note: Below are not technical explanations, just outlines on how Rotation Orders affect you as an animator and why you should care. I have included some more technical links at the bottom of the page.
Having appropriate rotation orders for your shot is essential. Why? What the hell are rotation orders?
For animators rotation orders define how x, z and y rotations are calculated between keys. If they aren’t set the best way for your action (a roll over vs. a gallop up a hill) you will likely run into the dreaded gimbal lock. Simply running an Euler filter won’t cut it. If you want the animated rotations that appear in your viewport to be represented clearly in your graph editor you need to set the correct rotation order for your shot. For a quad, this is essential to stay on top of, you need to know where your rotations are coming from.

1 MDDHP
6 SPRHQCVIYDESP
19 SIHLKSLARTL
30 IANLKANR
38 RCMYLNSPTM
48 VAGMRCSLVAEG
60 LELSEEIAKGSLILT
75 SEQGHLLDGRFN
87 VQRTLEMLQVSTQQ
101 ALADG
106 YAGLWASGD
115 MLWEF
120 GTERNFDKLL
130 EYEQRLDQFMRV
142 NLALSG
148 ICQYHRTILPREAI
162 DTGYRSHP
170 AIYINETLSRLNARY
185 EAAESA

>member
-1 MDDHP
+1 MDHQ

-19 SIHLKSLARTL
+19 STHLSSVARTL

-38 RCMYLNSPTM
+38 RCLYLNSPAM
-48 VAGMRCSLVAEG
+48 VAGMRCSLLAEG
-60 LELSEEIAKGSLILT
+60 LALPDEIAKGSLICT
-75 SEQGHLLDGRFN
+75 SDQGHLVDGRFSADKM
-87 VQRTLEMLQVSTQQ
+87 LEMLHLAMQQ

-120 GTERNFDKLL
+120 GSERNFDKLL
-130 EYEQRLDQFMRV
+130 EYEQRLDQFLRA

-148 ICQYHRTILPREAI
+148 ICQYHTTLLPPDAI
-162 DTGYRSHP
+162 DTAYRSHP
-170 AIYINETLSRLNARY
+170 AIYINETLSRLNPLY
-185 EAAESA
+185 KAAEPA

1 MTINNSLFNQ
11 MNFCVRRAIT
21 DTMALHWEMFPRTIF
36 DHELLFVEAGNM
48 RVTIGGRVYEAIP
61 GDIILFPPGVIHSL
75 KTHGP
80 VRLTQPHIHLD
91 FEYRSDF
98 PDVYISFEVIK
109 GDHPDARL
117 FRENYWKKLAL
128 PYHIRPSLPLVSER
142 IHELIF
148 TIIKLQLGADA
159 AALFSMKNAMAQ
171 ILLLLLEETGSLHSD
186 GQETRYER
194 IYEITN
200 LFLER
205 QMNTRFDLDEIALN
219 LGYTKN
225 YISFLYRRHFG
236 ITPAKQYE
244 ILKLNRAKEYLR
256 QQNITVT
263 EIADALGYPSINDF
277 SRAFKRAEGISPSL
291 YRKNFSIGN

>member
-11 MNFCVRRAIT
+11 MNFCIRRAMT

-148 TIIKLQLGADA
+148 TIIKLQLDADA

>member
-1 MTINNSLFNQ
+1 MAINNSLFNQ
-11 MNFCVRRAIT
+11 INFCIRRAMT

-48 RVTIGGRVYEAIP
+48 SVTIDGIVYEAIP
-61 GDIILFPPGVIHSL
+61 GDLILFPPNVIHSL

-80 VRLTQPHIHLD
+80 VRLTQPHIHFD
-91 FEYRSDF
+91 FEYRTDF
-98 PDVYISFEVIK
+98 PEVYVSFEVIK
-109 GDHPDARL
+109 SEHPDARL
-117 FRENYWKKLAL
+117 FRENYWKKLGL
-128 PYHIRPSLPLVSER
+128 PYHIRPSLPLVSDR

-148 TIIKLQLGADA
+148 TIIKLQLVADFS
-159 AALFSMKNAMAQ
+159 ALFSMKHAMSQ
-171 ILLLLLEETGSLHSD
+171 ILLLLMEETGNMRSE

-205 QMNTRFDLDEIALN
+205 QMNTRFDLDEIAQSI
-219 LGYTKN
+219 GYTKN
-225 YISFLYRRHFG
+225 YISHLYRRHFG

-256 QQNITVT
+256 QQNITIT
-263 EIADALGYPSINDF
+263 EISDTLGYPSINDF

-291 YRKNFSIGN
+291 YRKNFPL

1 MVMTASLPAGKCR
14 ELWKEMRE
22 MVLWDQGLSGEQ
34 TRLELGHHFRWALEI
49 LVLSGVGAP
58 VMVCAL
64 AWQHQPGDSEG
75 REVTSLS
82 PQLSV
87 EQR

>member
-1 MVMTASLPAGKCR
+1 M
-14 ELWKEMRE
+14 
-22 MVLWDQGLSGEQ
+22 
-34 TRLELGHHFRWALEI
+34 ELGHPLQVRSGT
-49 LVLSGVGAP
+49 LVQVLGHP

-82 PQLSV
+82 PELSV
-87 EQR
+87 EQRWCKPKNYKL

Overview about Rotation Orders
- rotation orders refer to the rotation hierarchy in which maya uses to calculate rotations
- rotation orders are hierarchys written backwards, eg. xyz is Z(parent)>Y(child of Z)>X(child of Y)
- it’s your rotation gimbal and it can be changed to prevent gimbal lock
- if it is set up correctly, your gimbal rotations will be clearly/cleanly represented in your animation curves
- set it up or check it before you start animating and consider your animation
- different actions or animations will have an ideal rotation order, eg. a roll over vs. a gallop up a hill
- you can change your gimbal as you animate using Morgan Loomis’ script. It’s incredible, never leave home without it. It even tells you what gimbal is most ideal! Download – Morgan Loomis – Convert Rotation Order
What the hell are Rotate Orders?
Why care about Rotate Orders?